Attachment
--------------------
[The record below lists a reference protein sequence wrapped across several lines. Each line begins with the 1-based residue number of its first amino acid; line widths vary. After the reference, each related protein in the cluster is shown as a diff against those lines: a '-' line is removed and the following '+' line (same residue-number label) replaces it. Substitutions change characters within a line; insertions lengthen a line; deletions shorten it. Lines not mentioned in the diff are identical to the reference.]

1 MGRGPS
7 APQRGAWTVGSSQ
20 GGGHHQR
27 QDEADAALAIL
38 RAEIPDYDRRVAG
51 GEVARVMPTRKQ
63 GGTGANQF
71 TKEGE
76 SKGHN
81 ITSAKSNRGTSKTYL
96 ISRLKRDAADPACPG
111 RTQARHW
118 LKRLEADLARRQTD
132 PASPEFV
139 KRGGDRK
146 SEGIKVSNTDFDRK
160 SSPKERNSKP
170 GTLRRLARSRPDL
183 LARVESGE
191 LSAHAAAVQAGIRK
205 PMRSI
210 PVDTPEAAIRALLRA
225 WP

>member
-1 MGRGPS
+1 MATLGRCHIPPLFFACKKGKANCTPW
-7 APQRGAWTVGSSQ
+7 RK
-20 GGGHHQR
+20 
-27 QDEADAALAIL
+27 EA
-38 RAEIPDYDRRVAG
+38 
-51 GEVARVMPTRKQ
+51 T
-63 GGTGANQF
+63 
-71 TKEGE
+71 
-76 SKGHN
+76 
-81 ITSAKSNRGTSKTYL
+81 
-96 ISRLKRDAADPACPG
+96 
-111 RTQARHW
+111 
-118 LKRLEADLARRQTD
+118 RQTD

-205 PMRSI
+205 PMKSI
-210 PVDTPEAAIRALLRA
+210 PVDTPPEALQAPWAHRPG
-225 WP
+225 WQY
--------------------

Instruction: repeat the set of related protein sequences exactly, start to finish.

[The record below lists a reference protein sequence wrapped across several lines. Each line begins with the 1-based residue number of its first amino acid; line widths vary. After the reference, each related protein in the cluster is shown as a diff against those lines: a '-' line is removed and the following '+' line (same residue-number label) replaces it. Substitutions change characters within a line; insertions lengthen a line; deletions shorten it. Lines not mentioned in the diff are identical to the reference.]

1 MGRGPS
7 APQRGAWTVGSSQ
20 GGGHHQR
27 QDEADAALAIL
38 RAEIPDYDRRVAG
51 GEVARVMPTRKQ
63 GGTGANQF
71 TKEGE
76 SKGHN
81 ITSAKSNRGTSKTYL
96 ISRLKRDAADPACPG
111 RTQARHW
118 LKRLEADLARRQTD
132 PASPEFV
139 KRGGDRK
146 SEGIKVSNTDFDRK
160 SSPKERNSKP
170 GTLRRLARSRPDL
183 LARVESGE
191 LSAHAAAVQAGIRK
205 PMRSI
210 PVDTPEAAIRALLRA
225 WP

>member
-1 MGRGPS
+1 MATLGRCHIPPLFFACKKGKANCTPW
-7 APQRGAWTVGSSQ
+7 RK
-20 GGGHHQR
+20 
-27 QDEADAALAIL
+27 EA
-38 RAEIPDYDRRVAG
+38 
-51 GEVARVMPTRKQ
+51 T
-63 GGTGANQF
+63 
-71 TKEGE
+71 
-76 SKGHN
+76 
-81 ITSAKSNRGTSKTYL
+81 
-96 ISRLKRDAADPACPG
+96 
-111 RTQARHW
+111 
-118 LKRLEADLARRQTD
+118 RQTD

-205 PMRSI
+205 PMKSI
-210 PVDTPEAAIRALLRA
+210 PVDTPPEALQAPWAHRPG
-225 WP
+225 WQY